Mildly irked by the general feedback. I don't think people know what they're asking for when it comes to OH queue times.
When I approach someone in office hours, I have a process.
- [Discover] What's your current approach?
- Tells you their current progress, gives you a good idea of what they're stuck on
- Makes sure they know what they're doing, can be easy to lose track of that
- [Spec] What information do you need to solve the problem? Can you point out where that information is in your code? If not, where can you introduce it?
- Relate problem definition to their implementation
- e.g. elevators and uk
- [Suggest] You're on the right track! Have you considered doing blah to bleh?
- Make sure they know what they haven't tried and how to start trying it
- [Debug] Watch them as they implement it
- Mostly a morale thing, not pedagogically useful in my opinion
- [Learn] Can you tell me what you were missing?
- The point isn't to solve the problem. The point is to learn how to solve it
Note the absence of verifying their solution or telling them the answer. Callout to those courses where the TAs had so little knowledge of the problems that they showed us the solutions upfront.
Now, my problem with all these demands for bounded queue times is this. You're not going through the above process in 5 minutes. I'd be surprised if you could always go through it in 10.
The only step I can justifiably skip is [Debug], and I do this if the queue is going to hell. But otherwise, there is significant amount of learning happening in [Discover], [Spec] and [Learn].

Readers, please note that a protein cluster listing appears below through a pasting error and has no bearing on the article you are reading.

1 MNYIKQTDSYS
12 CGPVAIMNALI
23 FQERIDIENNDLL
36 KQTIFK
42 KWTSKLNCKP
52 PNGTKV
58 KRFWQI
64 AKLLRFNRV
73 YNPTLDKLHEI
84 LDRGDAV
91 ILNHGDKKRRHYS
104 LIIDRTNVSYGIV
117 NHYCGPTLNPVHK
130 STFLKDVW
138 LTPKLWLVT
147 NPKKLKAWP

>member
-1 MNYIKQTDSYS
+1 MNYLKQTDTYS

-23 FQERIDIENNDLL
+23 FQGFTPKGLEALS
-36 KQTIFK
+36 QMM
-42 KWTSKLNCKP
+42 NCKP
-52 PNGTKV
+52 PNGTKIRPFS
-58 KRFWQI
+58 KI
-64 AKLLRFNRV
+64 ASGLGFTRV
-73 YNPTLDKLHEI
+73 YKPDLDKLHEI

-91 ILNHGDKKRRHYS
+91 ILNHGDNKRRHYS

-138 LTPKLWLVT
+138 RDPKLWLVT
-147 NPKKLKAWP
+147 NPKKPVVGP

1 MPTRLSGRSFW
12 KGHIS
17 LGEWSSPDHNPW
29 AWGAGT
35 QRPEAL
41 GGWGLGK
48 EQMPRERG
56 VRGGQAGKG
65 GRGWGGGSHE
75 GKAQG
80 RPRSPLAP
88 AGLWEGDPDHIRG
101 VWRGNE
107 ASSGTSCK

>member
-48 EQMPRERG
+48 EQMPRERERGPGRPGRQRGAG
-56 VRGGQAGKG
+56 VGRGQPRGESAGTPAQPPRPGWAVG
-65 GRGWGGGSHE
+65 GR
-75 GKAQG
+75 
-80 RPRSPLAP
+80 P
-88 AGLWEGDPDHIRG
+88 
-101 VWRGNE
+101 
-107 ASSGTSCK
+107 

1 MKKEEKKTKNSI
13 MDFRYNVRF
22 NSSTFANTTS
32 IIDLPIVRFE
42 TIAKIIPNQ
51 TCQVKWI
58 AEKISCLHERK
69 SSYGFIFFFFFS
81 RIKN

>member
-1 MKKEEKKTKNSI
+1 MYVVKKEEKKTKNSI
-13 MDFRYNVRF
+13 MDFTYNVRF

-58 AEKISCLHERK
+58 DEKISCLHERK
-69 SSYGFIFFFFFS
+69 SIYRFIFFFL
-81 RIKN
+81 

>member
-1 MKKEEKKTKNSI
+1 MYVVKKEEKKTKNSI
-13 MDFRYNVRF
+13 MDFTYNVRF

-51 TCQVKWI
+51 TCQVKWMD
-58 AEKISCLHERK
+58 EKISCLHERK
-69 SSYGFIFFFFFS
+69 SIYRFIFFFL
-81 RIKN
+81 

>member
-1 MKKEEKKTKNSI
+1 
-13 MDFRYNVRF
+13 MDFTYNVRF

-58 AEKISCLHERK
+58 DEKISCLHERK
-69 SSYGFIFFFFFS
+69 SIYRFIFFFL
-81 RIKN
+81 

I could just look at your code for 2 minutes and [Suggest] for the other 3. But what do you learn from that?
The alternative is to arbitrarily cut-off in the middle of a stage when the time limit is inevitably hit, and that's equally garbage as far as options go.
If a question can be answered in two minutes, perhaps the question wasn't worth asking to begin with, i.e. RTFM. Otherwise, I detest rushing the process. I'm here to teach, presumably you're there to learn, and so I'm not moving for some arbitrary stupid clock until I'm convinced you've learned something.
Ultimately, I feel the problem is staffing, but what can we do about that...
Idea! Instead of rebuilding the CFA tent every few weeks, why not spend the 5k/TA/semester to get a few more TAs?
ha, funny joke. I wish.
But I guess all of these concerns will not be my concerns, come Spring.
It looks like I will not be able to impose my ideology at scale, hm. Probably for the best. I'm happy I appear to have made slight differences in some lives this semester.
Might still polish up whatever I had over winter, throw it into some git repo to rot. "Thoughts on teaching introductory courses", as if I have a clue. hm. I realize I have nobody left to talk to meaningfully about teaching, which kind of sucks.
A bit of a mood change on the horizon.